I don't think what we're talking about here is curdling. When something curdles, it comes out of emulsion and forms lumps. With dairy products, weak acids start to denature the casein proteins and this causes curdling. We don't have the casein protein in orgeat, so the only way to make curdling happen would be for some other effect to cause the fat to come out of emulsion.
One thing we can note is that it's only homemade oregeat that seems to curdle. Commercial orgeat is made by emulsifying sugar, water and almond oils together, and this doesn't curdle. Even if we hypothesize that homemade orgeat has a much higher fat content compared to commercial orgeat, consider that heavy cream at around 36% fat doesn't curdle. It is unlikely that homemade orgeat approaches the fat content of heavy cream. Curdling also typically produces a characteristic "gritty" or "lumpy" texture, as the flocculated particles form lumps that are discernable to the tongue. Again, typically homemade orgeat is either already gritty or it never gets that way.
Rather, what I think is happening here results from the fact that homemade orgeat contains lots of suspended nut solids. These particles are suspended, but they aren't emulsified. This is because the typical hardware available to the homemade orgeat maker is not sufficient to reduce the particles down to a size at which they could form a colloidal suspension. For this, we would need something like a rotor-stator homogenizer or colloid mill. Because the nut particles are not emulsified in a colloidal suspension, gravity causes them to eventually settle out and fall out of suspension. This is why homemade orgeat typically separates and has to be shaken up before use. When we shake it up, we are re-suspending the nut particles. We can add things to the homemade orgeat (I have found a combination of gum arabic and xanthan gum to be particularly useful in this regard) to help keep the nut particles in suspension and slow down separation, but eventually gravity will have its way and the nut particles will settle out.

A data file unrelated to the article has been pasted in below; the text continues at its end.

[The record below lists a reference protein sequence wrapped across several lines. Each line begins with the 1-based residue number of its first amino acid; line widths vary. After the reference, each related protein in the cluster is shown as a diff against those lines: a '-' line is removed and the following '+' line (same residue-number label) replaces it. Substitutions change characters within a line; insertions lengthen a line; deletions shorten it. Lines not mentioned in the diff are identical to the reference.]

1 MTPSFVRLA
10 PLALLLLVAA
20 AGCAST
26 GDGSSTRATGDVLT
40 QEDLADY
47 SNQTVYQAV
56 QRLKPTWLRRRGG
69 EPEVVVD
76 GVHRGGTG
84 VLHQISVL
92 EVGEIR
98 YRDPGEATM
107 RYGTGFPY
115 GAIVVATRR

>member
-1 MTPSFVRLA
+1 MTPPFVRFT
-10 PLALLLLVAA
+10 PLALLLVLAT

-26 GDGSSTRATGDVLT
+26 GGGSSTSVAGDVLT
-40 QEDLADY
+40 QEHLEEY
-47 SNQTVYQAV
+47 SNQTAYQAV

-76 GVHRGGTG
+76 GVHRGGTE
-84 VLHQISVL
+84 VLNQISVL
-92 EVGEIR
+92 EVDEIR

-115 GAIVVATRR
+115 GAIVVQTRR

So what happens to cause this curdle-like effect? I think what happens is that the orgeat (along with its nut particles) is diluted when it is mixed with all the other liquids, and the suspended nut particles begin to settle out in the glass. If you let the drink sit for a while, of if it is a crushed ice drink so you have millions of tiny little pockets of water melting into the drink and not quite mixing with the nut particles that are coming out of suspension, it will create a mottled "curdle-like" appearance. The reason bostonapothecary's centrifuging technique works, I believe, is primarily because it removes the nut particles. I've always wanted to see what would happen if we took the other path and made an orgeat using a homogenizer to reduce the nut particles to the size of colloids.
Edited by slkinsey, 09 April 2013 - 07:05 AM.